In this scenario I decided to publish the state of the Device to Azure SignalR Service. Later, I also need an Azure Storage Queue for timeout messages. Instance methods on Durable Entity classes cannot take input or output bindings. Input and Output bindings are only available on the entry point of the entity, in our example the static HandleEntityOperation() method. This method is responsible for the instantiation of the entity and can pass these services/dependencies to the constructor of the entity.

public DeviceEntity(string id, ILogger logger, CloudQueue timeoutQueue, IAsyncCollector<SignalRMessage> signalRMessages)
{
    this.Id = id;
    this.logger = logger;
    this.timeoutQueue = timeoutQueue;
    this.signalRMessages = signalRMessages;
}

[FunctionName(nameof(DeviceEntity))]
public static async Task HandleEntityOperation(
    [EntityTrigger] IDurableEntityContext context,
    [SignalR(HubName = "devicestatus")] IAsyncCollector<SignalRMessage> signalRMessages,
    [Queue("timeoutQueue")] CloudQueue timeoutQueue,
    ILogger logger)
{
    // inject the dependencies and input/output bindings to the constructor of the entity
    await context.DispatchAsync<DeviceEntity>(context.EntityKey, logger, timeoutQueue, signalRMessages);
}

The constructor takes all the dependencies as you're used to, in this case a reference to ILogger, a CloudQueue, etc. After constructing this Entity, the Durable Framework can invoke instance methods such as MessageReceived, then, the fields are available as if they were input/output bindings (but now as field on the object).

Now that we have a working entity, how can we keep track of the devices online/offline state?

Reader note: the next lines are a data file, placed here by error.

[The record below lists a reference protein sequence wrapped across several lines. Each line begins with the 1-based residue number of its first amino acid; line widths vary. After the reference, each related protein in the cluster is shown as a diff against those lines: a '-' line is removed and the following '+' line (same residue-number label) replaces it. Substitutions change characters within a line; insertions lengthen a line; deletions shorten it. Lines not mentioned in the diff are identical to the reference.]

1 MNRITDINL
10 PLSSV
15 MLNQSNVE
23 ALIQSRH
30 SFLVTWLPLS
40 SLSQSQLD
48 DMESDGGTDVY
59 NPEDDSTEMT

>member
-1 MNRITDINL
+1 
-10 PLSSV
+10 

Timeout Queue

The MessageReceived operation on the DeviceEntity will be invoked for every message coming from the device. Here we will use the 'Timeout Queue'. In the Timeout Queue we put 1 message per device. Every time we get a message from the device we check if there is already a message in the Timeout Queue, if not we add one. On this new message, the 'Visibility Timeout' is set equal to the 'Offline After' of a device. In our example 'Offline After' is fixed to 30 seconds but this can be a variable value per device.

With Azure Storage Queues it is possible to update a message that is currently in a queue by using a reference of this message (Id and PopReceipt). This reference, we store as state on the Device Entity. As long as messages come in within these 30 seconds and there is a reference to a message in the Timeout Queue, the 'Visibility Timeout' of this message is reset to 30 seconds from now.

public async Task MessageReceived()
{
    this.LastCommunicationDateTime = DateTime.UtcNow;

    if (this.TimeoutQueueMessageId == null)
    {  
        // no message in the TimeoutQueue yet
        // put message on timeout queue with visibility of the 'OfflineAfter' of this device